South Australian Home Battery Scheme Announced
The Home Battery Scheme supported by the South Australian Liberal Government aims to support 40,000 households across the state in installing solar battery systems in their homes. The subsidiary will offer $100 million in subsidiaries to residents, making it the biggest government incentive for battery storage to date.
Although these subsidies apply to battery systems only, low interest rate finance through RateSetter and the Clean Energy Finance Corporation (CEFC) are also available for the purchase of a new or upgraded solar system, and to cover the gap between the subsidised amount and the out of pocket price for the energy storage component.
The scheme is set to reduce energy costs and minimise blackouts for all South Australians, as it will reduce demand on the network, particularly in peak times.
Individual subsidiaries will be capped at $6,000 and will be graded depending on battery capacity, size and household income. The graded-subsidiaries will offer energy concession holders and lower-income homes $600 per kWh, while other households will receive $500 per kWh.
Depending on the brand and size of the battery purchased, it is estimated the subsidiaries will likely equate to more than half of the installation cost of a battery storage system and have excellent pay-back periods, particularly when coupled with a new or upgraded solar PV system.
The subsidiaries will likely reduce each year; however, this will be in line with the falling costs of battery storage and to ensure that the 40,000 eligible households can participate.
To further assist households, the Clean Energy Finance Corporation (CEFC) will offer $100 million in loans to help residents with the remaining out of pocket costs of battery storage, as well as provide finance for upgraded or new solar power systems to those who don’t currently have one.
Who is Eligible?
All households in South Australia will be eligible for the subsidiaries, including renters who have permission to install solar power from the homeowner.
Storage systems must have a minimum warranty of 5 years that also covers workmanship, and the battery itself must have a warranty of at least 7 years based on daily cycling.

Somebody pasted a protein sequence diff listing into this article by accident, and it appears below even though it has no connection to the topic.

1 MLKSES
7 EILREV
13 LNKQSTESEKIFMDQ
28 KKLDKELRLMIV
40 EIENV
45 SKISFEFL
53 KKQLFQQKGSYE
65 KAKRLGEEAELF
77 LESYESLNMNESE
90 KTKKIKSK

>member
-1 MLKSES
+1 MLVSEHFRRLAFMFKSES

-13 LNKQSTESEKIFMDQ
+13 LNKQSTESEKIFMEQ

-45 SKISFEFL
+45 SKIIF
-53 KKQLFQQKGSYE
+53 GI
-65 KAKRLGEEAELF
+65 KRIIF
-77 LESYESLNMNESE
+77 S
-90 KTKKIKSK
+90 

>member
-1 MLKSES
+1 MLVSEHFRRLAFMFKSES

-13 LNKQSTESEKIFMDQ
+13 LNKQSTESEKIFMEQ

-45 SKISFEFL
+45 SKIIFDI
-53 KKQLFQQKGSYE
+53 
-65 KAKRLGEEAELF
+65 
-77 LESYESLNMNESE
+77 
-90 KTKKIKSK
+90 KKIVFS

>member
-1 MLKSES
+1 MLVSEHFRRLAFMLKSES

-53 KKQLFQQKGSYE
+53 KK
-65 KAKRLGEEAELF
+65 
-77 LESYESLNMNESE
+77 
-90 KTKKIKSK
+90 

Batteries will also need to have a minimum capacity of 2.5kW and be Virtual Power Plant (VPP) ready, however it is not mandatory for consumers to participate in VPP.
VPP is essentially a network of individual solar PV and battery systems, that deliver excess solar energy back to the grid to disperse to the wider community.
Qualified System Providers
To supply and install systems under the scheme, providers will need to meet the strict requirements as a Qualified System Provider and must be Clean Energy Council (CEC) Approved Solar Retailer (or similar). This certification ensures that the company adheres to a stringent level of industry-leading quality, workmanship, warranties, and transparency – and has signed on to the Solar Retailer Code of Conduct.
A nine week priority period will be given to providers that commit to installing approved battery systems that are manufactured or assembled in South Australia. Potential providers will also need to specify the extent to which their products and services contribute to the South Australian economy.
German battery manufacturer Sonnen announced in September that it will begin manufacturing batteries at the old GM Holden Site, located in Elizabeth, South Australia. The facility is expected to be up and running any day now.
How Do You Get the Subsidy?
As a Qualified System Provider, Infinite Energy’s South Australian based team are available to answer any of your questions, discuss your options or provide you with a quote on a battery system today.
We can help you determine if you’re eligible to participate in the scheme, if solar and/or a battery is right for your home and how much you’ll save, plus we take care of everything from start to finish so the process is simple and straight forward for you.
Contact us today to find out more.